I have been diagnosed with inflammatory airway disease (IAD) to go along with my inflammatory bowel disease (IBD), and am wondering if anyone in our group is dealing with both.  This all started in April, when I had "walking pneumonia", confirmed on a chest X ray, but developed a persistent, mostly dry cough, which has not gone away ever since.  The cough seems to come in bursts, mostly when I talk and try to expel air, which is extremely annoying and also interferes with my job because I an attorney and those in my profession have to talk a lot, both in Court and with clients.  Initially, my PCP referred me to an ear, nose and throat doctor, the same one who performed my thyroid cancer surgery in 2015.  He stuck a tube down my nose and into my throat, and saw inflammation in my upper trachea.   He prescribed a course of prednisone starting at 50 mg tapered over 10 days, and a steroid inhaler.  He said the prednisone and inhaler would clear up the cough in 2 weeks, but it didn't.

I was then sent to a pulmonologist.  He diagnosed the IAD, prescribed another, longer prednisone taper starting at 60 mg, and a different, more potent steroid inhaler called Symbicort.  After a month with no results, he ordered a CT scan, allergy tests and tuberculosis and breathing tests.  The allergy, tuberculosis and breathing tests were all normal.  There were about 5 different breathing tests they did which measured how I inhaled and exhaled, and one test had me breathing some odorless medicine from what looked like a bong, the same kind used to inhale marijuana vapors back in the day.

The CT scan was normal as far as not showing any concerning masses, but did show that my upper airways are "dilated."  I guess this is the IAD equivalent of what we with IBD call "strictures."  The pulmonologist called me after the scan and told me no change in diagnosis, and continue on the inhaler, and it may take a few more months to see results.  It has been 6 months now with this cough.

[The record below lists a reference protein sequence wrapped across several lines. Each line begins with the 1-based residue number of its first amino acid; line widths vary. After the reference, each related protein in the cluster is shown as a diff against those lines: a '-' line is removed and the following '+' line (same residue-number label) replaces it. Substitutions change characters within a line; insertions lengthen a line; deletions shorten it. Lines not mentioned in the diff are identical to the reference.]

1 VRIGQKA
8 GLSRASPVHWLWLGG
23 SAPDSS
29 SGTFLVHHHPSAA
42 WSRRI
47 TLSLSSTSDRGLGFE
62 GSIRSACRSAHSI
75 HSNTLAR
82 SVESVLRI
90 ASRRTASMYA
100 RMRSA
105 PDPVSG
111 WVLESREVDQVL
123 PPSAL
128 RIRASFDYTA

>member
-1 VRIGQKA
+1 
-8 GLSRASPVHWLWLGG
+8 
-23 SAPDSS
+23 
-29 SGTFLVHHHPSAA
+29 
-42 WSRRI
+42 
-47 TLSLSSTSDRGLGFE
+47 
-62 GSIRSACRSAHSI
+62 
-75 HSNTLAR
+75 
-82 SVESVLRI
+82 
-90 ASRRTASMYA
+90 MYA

Is anyone on the board dealing with similar issues?  Am I the only one here with both IBD and IAD?

Original Post

Some years back I developed a chronic wet cough that was tricky to diagnose, and it tormented me for about two years. I even tried allergy shots to control it, but they didn’t help, though I gave them plenty of time to work. It was finally diagnosed as asthma, using an elaborate test called a methacholine challenge (that might be your “bong” test). This was for me the third leg of a three-condition syndrome called Samter’s Triad, or Aspirin Exacerbated Respiratory Disease, which includes asthma, sinus issues/nasal polyps, and aspirin hypersensitivity. I tried a wide variety of inhaled steroids, including Symbicort, but the first one that actually helped is one called Alvesco. I’ve been on Alvesco for 4 or 5 years now with good results, though my insurance company hates it and hassles me about it every year. My understanding is that the various inhalers have different particle sizes, and this can affect where in the respiratory tract they settle. Good luck finding a solution!